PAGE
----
Friday, 22 July 2016

Jeremy Corbyn Represents A Real Opposition

Mary Dejevsky writes:

If anything illustrates the desperate need for a reordering of British politics, it is the treatment, or rather mistreatment, of Jeremy Corbyn.

Almost everyone with even the tiniest stake in the system as it stands has contributed; that includes the London-based media, as well as the Labour MPs and celebrity spokespeople who are theoretically on his own side. 

The Conservatives have hardly needed to deploy any of their assault forces, so keen have others been to do the job for them. 

Don’t get me wrong. I am no Corbynista. His politics are not mine, but I understand his appeal. 

His arguments are coherent; they deserve to be heard, and every government needs a credible opposition. Alas, this is not what is happening

To his many enemies, Jeremy Corbyn is a pretender. He is a pied piper who has cast a spell over a deluded section of the young.

He is incompetent. He was eviscerated by Theresa May at PMQs. He’s hopeless in Parliament generally. He can’t lead. He could never be elected prime minister.

He is a stubborn egotist, who won’t acknowledge his failings. He is traducing the noble Labour cause and should stand down post haste for the sake of the party he loves.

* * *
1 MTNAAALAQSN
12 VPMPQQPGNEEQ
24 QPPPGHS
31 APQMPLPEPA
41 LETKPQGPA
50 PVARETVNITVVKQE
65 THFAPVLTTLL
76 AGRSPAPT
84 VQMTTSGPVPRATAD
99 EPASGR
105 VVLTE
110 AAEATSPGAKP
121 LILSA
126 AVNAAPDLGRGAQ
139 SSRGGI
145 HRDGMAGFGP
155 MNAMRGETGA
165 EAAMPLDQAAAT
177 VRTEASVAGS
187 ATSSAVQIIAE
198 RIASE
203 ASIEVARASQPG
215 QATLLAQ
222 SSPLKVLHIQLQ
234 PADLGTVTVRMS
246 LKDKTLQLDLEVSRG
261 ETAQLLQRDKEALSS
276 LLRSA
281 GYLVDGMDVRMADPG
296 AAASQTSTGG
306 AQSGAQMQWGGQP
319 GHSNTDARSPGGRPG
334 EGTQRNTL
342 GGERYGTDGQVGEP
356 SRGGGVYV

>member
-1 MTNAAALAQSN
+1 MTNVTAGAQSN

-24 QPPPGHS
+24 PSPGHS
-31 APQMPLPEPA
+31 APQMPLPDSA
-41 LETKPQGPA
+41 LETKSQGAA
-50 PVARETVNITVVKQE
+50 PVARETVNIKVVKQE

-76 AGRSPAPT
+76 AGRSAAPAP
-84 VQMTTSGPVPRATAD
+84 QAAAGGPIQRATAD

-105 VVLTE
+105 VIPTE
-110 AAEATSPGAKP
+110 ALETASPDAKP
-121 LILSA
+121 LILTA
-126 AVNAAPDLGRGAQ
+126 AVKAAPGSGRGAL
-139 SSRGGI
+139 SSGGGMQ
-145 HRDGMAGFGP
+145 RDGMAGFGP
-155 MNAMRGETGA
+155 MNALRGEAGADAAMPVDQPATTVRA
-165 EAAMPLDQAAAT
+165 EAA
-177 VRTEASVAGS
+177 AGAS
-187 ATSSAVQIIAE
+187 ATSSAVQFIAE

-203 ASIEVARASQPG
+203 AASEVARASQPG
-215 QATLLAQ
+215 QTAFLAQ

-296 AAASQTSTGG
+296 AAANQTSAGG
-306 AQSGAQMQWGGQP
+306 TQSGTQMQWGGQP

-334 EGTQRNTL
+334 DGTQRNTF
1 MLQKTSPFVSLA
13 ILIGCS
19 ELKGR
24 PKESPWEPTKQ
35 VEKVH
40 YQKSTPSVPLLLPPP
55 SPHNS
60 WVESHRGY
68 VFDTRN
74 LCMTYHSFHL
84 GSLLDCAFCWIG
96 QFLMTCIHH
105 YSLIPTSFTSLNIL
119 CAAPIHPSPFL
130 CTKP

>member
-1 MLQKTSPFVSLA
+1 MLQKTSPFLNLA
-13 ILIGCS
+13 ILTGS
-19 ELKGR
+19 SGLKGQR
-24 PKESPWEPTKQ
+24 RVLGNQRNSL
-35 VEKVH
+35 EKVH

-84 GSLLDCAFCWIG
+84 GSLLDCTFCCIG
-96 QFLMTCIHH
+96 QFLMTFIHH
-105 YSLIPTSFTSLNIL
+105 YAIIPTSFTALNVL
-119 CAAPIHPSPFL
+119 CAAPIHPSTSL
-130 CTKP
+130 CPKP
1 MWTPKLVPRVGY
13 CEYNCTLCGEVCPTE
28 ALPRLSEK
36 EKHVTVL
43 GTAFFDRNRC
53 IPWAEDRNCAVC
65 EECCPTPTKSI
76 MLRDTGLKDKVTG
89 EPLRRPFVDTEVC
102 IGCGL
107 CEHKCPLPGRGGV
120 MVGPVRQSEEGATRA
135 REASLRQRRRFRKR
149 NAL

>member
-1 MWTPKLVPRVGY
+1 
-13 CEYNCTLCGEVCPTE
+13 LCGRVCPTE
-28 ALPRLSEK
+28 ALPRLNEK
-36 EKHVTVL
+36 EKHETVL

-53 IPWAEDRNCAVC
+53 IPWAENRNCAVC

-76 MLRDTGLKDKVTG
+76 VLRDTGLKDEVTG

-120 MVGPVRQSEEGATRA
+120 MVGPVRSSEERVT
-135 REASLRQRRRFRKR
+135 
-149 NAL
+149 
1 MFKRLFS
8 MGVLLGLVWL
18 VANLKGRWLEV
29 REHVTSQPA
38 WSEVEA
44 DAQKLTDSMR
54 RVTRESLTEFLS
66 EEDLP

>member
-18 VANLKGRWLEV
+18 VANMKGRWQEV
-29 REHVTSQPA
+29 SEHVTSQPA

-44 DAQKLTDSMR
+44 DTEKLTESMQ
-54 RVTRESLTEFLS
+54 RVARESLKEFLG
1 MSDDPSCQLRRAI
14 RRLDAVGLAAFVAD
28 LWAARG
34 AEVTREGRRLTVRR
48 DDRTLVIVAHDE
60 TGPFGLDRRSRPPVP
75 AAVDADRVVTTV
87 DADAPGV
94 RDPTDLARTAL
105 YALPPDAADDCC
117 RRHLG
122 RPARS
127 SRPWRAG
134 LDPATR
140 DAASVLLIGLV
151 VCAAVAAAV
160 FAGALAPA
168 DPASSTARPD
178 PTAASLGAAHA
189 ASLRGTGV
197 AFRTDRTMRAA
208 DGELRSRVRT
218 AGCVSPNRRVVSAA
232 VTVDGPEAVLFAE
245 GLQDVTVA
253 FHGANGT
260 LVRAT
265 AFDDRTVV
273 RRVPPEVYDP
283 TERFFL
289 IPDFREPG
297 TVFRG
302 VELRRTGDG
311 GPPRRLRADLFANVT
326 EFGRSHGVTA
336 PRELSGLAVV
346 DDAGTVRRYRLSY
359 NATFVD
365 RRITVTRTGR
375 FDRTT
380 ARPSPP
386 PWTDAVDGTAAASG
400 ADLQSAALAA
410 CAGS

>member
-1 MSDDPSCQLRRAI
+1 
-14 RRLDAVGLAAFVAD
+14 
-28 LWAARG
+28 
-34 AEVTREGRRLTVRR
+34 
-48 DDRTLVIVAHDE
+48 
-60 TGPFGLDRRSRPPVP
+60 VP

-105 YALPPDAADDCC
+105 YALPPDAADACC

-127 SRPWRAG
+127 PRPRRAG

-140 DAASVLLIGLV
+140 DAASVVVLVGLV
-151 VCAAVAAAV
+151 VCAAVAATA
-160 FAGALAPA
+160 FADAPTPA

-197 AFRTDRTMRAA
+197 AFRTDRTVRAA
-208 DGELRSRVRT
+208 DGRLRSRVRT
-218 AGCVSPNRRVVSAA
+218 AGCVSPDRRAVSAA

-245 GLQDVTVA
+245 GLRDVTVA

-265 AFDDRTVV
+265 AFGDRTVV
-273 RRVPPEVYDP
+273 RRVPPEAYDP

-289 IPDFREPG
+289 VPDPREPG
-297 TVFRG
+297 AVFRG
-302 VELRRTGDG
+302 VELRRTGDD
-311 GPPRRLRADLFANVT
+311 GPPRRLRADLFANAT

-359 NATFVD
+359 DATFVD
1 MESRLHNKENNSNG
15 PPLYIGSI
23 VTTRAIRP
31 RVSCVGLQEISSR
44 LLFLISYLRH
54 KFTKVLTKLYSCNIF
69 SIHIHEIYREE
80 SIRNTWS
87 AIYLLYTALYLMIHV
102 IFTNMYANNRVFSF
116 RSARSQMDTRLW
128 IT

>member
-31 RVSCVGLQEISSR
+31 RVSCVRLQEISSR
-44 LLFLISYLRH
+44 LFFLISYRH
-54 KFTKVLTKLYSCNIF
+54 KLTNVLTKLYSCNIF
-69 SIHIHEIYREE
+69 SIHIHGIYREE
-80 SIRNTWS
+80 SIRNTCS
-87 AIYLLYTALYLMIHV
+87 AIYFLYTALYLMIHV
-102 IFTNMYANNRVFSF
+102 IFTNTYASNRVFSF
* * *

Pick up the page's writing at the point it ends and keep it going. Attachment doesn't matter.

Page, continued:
Well, that is a point of view.

The trouble is that, even in our land of free elections and free media, it is pretty much the only message that is finding its way out to the great British public. 

Part of the fault may lie with Corbyn’s own media operation, but a lot of it derives from the dominance of a self-serving establishment logic, according to which only “people like us” are entitled to a say. 

Here is an alternative version. Let’s start with legitimacy of party leaders.

It is little short of astonishing that Jeremy Corbyn, with the colossal mandate he received a year ago from party supporters, in a contest conducted entirely according to agreed rules, should be dismissed as somehow illegitimate and an aberration.